Inflammatory bowel disease (IBD) is a debilitating illness associated with the altered regulation of the gastrointestinal mucosal immune system leading to intestinal inflammation in the presence of native luminal flora. Nearly 1.5 million people in the United States are affected by IBD and the incidence and prevalence of the disease continues to increase internationally.1, 2 IBD is comprised of two distinct phenotypes; ulcerative colitis (UC) and Crohn's disease (CD), each of which have unique clinical manifestations despite sharing many genetic and consequently mechanistic features.3–5 Although the exact pathophysiology of IBD is not yet fully understood, the etiology of this disease is known to be multifactorial, driven by a number of genetic and environmental factors including loss of regulation of the host's innate immune response and defects in mucosal barrier function.6
There appears to be a correlation between IBD and autoimmune disorders. Over a quarter of IBD patients have been known to experience musculoskeletal complications resulting from various subtypes of arthritis.7, 8 Moreover, microRNA (miRNA) expression changes have high similarity in autoimmune disorders, including IBD.9 The complex host–pathogen interactions within the colon are also known to play a vital role in the pathogenesis of IBD and drive differential gene expression. Recent studies of the intestinal microbiome have shown a shift in the composition of bacterial populations in patients with UC and CD and the involvement of bacterial–host interactions in the pathogenesis of IBD.10–17 However, it still remains unclear how resident bacteria interact with the host to activate and sustain chronic activation of the intestinal immune system through genetic regulation.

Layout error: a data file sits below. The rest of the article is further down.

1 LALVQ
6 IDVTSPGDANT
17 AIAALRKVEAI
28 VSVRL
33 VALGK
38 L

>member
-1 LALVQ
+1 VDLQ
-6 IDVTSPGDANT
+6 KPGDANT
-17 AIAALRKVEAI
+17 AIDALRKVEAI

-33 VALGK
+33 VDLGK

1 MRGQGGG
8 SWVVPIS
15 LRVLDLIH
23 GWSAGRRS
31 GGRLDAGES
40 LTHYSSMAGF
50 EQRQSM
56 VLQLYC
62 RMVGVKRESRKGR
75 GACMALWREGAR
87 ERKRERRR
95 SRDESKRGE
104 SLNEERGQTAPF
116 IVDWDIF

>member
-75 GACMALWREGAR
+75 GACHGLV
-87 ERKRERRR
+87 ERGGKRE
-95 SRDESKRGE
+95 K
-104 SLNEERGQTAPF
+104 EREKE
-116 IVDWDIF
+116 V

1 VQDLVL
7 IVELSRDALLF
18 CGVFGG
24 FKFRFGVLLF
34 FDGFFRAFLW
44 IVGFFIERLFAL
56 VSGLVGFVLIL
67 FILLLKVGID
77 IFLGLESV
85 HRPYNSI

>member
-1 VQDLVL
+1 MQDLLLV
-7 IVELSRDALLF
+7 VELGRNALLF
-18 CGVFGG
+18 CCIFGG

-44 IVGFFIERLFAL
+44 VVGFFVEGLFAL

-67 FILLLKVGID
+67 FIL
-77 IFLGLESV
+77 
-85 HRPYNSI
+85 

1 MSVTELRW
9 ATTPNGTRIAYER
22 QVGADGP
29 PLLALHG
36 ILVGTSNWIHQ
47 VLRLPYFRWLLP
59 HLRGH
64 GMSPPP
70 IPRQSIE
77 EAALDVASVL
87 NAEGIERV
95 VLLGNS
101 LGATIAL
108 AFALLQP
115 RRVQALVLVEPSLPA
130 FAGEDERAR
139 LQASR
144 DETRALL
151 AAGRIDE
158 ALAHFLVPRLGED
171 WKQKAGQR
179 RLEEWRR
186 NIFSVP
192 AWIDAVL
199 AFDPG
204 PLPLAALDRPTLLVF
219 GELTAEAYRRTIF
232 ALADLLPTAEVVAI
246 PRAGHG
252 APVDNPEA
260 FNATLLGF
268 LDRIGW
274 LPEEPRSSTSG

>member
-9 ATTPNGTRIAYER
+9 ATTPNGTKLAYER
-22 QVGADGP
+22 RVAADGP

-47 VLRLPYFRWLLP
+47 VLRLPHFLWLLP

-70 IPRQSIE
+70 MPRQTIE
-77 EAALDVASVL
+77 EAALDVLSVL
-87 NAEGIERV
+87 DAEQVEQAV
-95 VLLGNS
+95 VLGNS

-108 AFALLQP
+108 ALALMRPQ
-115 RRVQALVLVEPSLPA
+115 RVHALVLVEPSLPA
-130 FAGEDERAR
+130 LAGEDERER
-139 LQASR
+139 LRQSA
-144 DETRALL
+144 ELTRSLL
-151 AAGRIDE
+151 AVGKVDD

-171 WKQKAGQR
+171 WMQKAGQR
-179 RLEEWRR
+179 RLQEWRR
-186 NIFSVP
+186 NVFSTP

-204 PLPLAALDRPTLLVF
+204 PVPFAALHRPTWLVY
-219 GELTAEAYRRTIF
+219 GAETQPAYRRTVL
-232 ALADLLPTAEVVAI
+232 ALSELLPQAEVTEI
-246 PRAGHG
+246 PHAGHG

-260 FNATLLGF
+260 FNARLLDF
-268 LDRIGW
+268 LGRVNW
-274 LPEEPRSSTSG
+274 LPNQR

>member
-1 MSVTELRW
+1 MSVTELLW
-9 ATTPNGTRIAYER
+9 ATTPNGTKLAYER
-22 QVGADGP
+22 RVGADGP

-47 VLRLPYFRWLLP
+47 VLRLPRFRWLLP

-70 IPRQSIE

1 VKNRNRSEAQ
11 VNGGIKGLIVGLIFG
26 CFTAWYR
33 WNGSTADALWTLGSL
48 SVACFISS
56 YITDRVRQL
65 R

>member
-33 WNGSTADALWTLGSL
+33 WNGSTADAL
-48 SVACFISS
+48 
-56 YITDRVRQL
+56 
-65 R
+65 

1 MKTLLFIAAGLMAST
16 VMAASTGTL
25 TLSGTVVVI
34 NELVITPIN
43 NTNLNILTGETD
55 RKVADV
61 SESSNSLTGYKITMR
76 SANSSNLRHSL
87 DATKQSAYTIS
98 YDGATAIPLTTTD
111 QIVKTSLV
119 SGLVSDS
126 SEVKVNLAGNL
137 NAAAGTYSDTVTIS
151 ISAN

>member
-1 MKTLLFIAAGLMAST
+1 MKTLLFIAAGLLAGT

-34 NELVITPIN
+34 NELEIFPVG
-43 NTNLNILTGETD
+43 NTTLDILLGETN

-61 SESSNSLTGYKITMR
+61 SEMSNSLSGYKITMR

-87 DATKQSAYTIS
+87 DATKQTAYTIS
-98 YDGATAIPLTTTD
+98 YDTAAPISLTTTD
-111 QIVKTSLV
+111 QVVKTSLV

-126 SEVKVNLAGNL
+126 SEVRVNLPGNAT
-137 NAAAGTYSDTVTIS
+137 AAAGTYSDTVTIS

A system approach has already emerged in the literature for studying IBD within the context of autoimmune disorders. A comprehensive first draft of the human disease network (HDN) was constructed recently using the disease gene information in the literature.18 This and other system models19–24 identified disease–disease associations not readily observed in the disease–phenotype-based Medical Subject Headings (MeSH) disease classification tree. Some of these models utilized text search-based data whereas others based the draft network on gene lists identified via the literature and genome-wide association studies (GWAS).25, 26 A number of other disease network drafts utilized protein–protein interaction networks in addition to gene lists to identify gene–disease modules.27, 28 In all cases, however, the starting point is a set of gene lists specific for each disease. Hu and Agarwal29 obtained such lists utilizing high-throughput microarray analysis of thousands of genomic expression profiles existent in the literature. Their draft of the human disease–drug network brought out new possibilities for further investigation such as the use of malaria drugs in treating CD and also showed the potential of known fold changes in transcript copy numbers in guiding the type of drugs (agonists, antagonists) to be targeting druggable proteins and pathways.